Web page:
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US attorney general pledges to help region fight opioid abuse

Attorney General Loretta Lynch delivered the keynote address at the “Opioid Misuse and Addiction Summit.John Tlumacki/Globe Staff

WALTHAM — US Attorney General Loretta Lynch committed support from federal law enforcement as well as public health agencies Friday in the region’s fight against what has become a growing opioid abuse crisis.

“It is an epidemic, it is a tragedy, and it is a public health crisis,” Lynch told a gathering of medical and criminal justice officials at a gathering Friday at the Massachusetts Medical Society.

The gathering, titled the “Opioid Misuse and Addiction Summit,” was sponsored by US Attorney Carmen Ortiz’s office and the Massachusetts Medical Society, and was intended as a discussion on the response to the opioid abuse crisis. Panel discussions included “Perspectives from Persons With Substance Use Disorders,” and “Addressing the Problem from a Pharmacist’s Perspective.”


Lynch was the keynote speaker, and she told the doctors, public health and law enforcement officials in the crowd that President Obama has prioritized his administration’s response to the crisis, saying it was “at the level” of such importance that the president discussed it several days ago during his weekly address.

She said the president developed a “Prescription Drug Abuse Prevention Plan,” with strategies for enforcement, proper disposal of drugs, monitoring of prescriptions and education and awareness about the dangers of substance abuse.

“We are using every civil, criminal and administrative tool we have to discover, disrupt and dismantle illegal traffic in pharmaceutical controlled substances,” Lynch said.

The state and region have recognized a growing crisis in recent years as hospitals have seen an alarming spike in heroin overdoses, and more and more users are lacing heroin with fentanyl, a powerful pain killer that has been attributed to many overdose deaths.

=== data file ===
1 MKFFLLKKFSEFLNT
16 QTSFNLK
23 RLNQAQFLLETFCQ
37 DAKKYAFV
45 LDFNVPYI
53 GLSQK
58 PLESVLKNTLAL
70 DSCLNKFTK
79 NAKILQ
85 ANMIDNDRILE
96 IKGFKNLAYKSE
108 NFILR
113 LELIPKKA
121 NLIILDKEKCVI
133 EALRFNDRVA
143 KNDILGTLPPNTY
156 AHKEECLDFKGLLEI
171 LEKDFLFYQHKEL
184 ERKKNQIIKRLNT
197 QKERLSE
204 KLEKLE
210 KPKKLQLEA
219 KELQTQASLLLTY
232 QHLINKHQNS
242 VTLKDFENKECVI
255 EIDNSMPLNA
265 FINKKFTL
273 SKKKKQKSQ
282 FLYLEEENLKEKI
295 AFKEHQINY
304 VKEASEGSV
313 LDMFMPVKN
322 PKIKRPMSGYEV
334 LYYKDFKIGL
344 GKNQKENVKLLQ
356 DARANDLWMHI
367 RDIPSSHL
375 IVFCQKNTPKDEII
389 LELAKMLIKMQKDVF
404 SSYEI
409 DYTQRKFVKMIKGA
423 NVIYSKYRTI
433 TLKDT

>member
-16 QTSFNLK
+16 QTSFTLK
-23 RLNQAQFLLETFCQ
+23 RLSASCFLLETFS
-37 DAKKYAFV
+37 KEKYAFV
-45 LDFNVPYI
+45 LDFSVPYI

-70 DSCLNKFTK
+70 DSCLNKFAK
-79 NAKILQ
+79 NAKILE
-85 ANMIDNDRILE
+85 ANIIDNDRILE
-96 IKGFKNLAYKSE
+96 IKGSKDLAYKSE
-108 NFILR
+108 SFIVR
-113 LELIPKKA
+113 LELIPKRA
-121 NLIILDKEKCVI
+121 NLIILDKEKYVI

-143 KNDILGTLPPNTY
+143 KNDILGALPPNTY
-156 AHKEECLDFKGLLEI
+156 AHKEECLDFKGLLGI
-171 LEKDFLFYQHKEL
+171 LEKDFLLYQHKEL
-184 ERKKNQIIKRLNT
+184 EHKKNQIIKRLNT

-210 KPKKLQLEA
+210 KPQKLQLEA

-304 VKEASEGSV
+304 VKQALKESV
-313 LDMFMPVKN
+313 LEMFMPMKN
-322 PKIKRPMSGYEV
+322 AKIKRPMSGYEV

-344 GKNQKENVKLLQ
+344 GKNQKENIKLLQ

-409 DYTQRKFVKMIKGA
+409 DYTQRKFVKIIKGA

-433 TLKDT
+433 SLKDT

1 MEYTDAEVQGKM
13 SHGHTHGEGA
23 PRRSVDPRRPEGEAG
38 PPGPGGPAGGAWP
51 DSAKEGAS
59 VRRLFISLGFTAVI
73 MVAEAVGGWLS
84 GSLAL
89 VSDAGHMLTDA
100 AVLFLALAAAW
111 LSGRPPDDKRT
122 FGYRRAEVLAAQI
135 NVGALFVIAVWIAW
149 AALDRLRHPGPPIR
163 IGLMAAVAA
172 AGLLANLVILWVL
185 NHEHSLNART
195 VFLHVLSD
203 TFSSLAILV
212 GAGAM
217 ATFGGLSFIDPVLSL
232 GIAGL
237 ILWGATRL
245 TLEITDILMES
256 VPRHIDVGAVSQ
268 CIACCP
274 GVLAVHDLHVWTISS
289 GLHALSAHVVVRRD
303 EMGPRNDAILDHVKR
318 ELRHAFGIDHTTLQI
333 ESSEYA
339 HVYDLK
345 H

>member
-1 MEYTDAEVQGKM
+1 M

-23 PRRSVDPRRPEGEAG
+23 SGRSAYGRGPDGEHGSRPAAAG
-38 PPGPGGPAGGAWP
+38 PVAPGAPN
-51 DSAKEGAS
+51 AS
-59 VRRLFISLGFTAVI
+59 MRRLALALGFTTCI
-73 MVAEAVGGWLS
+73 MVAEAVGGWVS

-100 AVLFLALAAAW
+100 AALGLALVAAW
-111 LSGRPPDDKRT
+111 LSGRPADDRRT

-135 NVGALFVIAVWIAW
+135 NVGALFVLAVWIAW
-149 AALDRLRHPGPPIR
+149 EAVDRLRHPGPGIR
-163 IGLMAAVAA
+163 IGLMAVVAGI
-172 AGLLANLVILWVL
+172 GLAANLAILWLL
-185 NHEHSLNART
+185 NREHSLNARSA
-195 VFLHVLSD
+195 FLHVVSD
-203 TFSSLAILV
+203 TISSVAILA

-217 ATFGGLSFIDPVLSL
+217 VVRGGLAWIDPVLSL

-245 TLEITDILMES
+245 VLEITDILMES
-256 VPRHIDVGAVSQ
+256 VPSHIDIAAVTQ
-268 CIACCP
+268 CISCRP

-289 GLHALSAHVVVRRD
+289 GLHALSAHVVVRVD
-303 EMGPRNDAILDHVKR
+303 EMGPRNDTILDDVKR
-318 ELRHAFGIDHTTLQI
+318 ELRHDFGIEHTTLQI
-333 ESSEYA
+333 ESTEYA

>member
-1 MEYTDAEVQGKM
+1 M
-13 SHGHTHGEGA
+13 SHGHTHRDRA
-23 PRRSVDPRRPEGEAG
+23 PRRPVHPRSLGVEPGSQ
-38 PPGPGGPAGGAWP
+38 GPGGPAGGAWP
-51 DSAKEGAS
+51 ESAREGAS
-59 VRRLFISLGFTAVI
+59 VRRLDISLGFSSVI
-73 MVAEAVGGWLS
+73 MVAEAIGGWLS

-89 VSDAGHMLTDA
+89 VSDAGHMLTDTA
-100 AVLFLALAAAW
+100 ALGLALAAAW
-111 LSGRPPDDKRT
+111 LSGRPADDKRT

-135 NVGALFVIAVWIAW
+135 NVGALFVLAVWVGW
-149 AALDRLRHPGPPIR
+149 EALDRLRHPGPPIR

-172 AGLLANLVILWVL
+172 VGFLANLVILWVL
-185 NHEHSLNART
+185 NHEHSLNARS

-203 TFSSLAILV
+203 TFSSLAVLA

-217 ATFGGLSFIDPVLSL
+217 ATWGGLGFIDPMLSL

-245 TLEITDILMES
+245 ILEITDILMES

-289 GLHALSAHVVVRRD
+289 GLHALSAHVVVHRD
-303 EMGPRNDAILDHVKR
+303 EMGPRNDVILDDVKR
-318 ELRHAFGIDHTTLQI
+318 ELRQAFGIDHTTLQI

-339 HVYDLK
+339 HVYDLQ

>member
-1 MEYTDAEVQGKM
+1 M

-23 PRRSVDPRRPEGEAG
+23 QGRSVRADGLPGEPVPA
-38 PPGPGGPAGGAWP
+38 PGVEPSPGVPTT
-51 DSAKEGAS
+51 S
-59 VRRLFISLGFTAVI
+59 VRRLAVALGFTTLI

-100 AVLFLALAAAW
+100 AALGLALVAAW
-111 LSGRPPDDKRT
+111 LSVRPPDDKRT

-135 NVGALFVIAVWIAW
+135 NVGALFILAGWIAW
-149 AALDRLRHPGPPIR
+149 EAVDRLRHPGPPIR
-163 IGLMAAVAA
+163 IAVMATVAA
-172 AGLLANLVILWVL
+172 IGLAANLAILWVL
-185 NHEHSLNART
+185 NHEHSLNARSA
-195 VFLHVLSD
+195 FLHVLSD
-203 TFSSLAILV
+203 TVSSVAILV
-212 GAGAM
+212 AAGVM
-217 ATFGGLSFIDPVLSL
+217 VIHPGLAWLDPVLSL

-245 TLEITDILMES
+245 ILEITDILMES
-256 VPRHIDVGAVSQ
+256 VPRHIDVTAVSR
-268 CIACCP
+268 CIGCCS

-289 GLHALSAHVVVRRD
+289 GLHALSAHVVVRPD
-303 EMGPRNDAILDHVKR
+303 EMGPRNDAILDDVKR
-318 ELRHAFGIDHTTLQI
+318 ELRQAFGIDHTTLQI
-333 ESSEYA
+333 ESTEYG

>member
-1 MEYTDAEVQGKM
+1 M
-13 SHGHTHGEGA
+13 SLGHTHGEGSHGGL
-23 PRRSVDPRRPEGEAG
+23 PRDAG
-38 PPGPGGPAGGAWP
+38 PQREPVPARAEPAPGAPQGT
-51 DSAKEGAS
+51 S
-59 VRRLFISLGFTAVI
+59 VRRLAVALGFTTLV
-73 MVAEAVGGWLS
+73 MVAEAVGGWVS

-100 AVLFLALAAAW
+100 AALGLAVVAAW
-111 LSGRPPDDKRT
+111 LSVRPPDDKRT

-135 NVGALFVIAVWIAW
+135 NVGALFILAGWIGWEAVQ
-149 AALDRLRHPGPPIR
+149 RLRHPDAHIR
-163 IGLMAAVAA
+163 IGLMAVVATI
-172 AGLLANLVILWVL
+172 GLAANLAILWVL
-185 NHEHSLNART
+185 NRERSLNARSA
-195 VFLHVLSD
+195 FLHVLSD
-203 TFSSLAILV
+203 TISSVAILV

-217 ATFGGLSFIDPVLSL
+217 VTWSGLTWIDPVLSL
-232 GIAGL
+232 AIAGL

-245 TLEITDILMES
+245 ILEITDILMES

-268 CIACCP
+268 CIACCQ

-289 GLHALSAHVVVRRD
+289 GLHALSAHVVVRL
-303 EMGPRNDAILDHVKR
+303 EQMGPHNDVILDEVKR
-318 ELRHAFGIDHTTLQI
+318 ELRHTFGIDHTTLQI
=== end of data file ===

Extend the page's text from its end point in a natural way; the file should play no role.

Research shows that 4 of 5 heroin addicts say their addiction was rooted in the abuse of prescription painkillers, which they may have been prescribed after a sports injury, or an injury from a car accident. Once they were addicted, heroin was cheaper to feed their habit.


Lynch said the US Drug Enforcement Administration has increased law enforcement efforts. On Thursday, for instance, a DEA task force charged 25 people and seized 100 grams of fentanyl during a sting in Taunton, which has been hit hard by the crisis.

Lynch said that the approach to combating the epidemic needs to involve the medical community, as well, calling addiction a public health crisis. She said the Obama administration has offered support for programs to assist doctors who prescribe painkillers to patients, to monitor their condition.

Meanwhile, she said, a multi-agency Heroin Task Force has been meeting in recent months to develop a comprehensive plan to combating heroin to Congress by the end of the year “to counter the spread of heroin nationwide.”

“If we are able to harness the expertise, the passion and the conviction assembled in this room today, I have no doubt that we can preserve opportunity, strengthen families and save lives,” Lynch said.

Milton J. Valencia can be reached at MValencia@globe.com. Follow him on Twitter @MiltonValencia